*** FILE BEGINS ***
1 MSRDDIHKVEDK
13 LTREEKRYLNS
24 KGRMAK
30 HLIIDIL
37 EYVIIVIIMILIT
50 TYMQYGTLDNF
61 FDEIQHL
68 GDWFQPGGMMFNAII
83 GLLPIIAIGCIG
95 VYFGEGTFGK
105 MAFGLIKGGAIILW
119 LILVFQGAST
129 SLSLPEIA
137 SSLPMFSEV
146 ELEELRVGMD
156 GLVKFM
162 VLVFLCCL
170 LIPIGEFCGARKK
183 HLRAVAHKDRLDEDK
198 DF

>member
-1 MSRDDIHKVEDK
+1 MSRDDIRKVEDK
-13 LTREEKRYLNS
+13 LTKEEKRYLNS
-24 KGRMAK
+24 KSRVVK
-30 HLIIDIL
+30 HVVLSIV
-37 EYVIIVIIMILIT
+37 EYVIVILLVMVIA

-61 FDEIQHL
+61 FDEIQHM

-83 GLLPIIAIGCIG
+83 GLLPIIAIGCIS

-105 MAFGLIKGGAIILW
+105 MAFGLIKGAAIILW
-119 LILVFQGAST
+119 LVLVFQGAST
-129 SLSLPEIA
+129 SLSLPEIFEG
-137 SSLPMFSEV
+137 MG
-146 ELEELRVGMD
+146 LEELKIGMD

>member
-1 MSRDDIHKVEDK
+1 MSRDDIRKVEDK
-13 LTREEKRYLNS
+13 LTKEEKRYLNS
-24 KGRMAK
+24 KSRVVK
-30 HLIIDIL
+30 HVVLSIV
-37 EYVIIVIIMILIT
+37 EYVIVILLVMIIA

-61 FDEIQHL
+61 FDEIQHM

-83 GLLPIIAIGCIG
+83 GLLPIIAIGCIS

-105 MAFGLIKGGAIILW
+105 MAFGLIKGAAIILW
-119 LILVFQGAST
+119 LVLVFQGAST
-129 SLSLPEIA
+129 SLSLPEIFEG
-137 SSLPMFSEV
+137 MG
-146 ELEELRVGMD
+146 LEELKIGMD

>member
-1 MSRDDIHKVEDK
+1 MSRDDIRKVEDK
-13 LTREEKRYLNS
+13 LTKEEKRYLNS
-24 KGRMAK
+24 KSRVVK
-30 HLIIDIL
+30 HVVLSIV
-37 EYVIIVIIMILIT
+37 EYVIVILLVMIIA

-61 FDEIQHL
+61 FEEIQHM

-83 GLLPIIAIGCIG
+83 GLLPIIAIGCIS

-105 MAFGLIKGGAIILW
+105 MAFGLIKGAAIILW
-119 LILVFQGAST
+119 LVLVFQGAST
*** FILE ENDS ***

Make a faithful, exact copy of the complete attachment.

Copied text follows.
1 MSRDDIHKVEDK
13 LTREEKRYLNS
24 KGRMAK
30 HLIIDIL
37 EYVIIVIIMILIT
50 TYMQYGTLDNF
61 FDEIQHL
68 GDWFQPGGMMFNAII
83 GLLPIIAIGCIG
95 VYFGEGTFGK
105 MAFGLIKGGAIILW
119 LILVFQGAST
129 SLSLPEIA
137 SSLPMFSEV
146 ELEELRVGMD
156 GLVKFM
162 VLVFLCCL
170 LIPIGEFCGARKK
183 HLRAVAHKDRLDEDK
198 DF

>member
-1 MSRDDIHKVEDK
+1 MSRDDIRKVEDK
-13 LTREEKRYLNS
+13 LTKEEKRYLNS
-24 KGRMAK
+24 KSRVVK
-30 HLIIDIL
+30 HVVLSIV
-37 EYVIIVIIMILIT
+37 EYVIVILLVMVIA

-61 FDEIQHL
+61 FDEIQHM

-83 GLLPIIAIGCIG
+83 GLLPIIAIGCIS

-105 MAFGLIKGGAIILW
+105 MAFGLIKGAAIILW
-119 LILVFQGAST
+119 LVLVFQGAST
-129 SLSLPEIA
+129 SLSLPEIFEG
-137 SSLPMFSEV
+137 MG
-146 ELEELRVGMD
+146 LEELKIGMD

>member
-1 MSRDDIHKVEDK
+1 MSRDDIRKVEDK
-13 LTREEKRYLNS
+13 LTKEEKRYLNS
-24 KGRMAK
+24 KSRVVK
-30 HLIIDIL
+30 HVVLSIV
-37 EYVIIVIIMILIT
+37 EYVIVILLVMIIA

-61 FDEIQHL
+61 FDEIQHM

-83 GLLPIIAIGCIG
+83 GLLPIIAIGCIS

-105 MAFGLIKGGAIILW
+105 MAFGLIKGAAIILW
-119 LILVFQGAST
+119 LVLVFQGAST
-129 SLSLPEIA
+129 SLSLPEIFEG
-137 SSLPMFSEV
+137 MG
-146 ELEELRVGMD
+146 LEELKIGMD

>member
-1 MSRDDIHKVEDK
+1 MSRDDIRKVEDK
-13 LTREEKRYLNS
+13 LTKEEKRYLNS
-24 KGRMAK
+24 KSRVVK
-30 HLIIDIL
+30 HVVLSIV
-37 EYVIIVIIMILIT
+37 EYVIVILLVMIIA

-61 FDEIQHL
+61 FEEIQHM

-83 GLLPIIAIGCIG
+83 GLLPIIAIGCIS

-105 MAFGLIKGGAIILW
+105 MAFGLIKGAAIILW
-119 LILVFQGAST
+119 LVLVFQGAST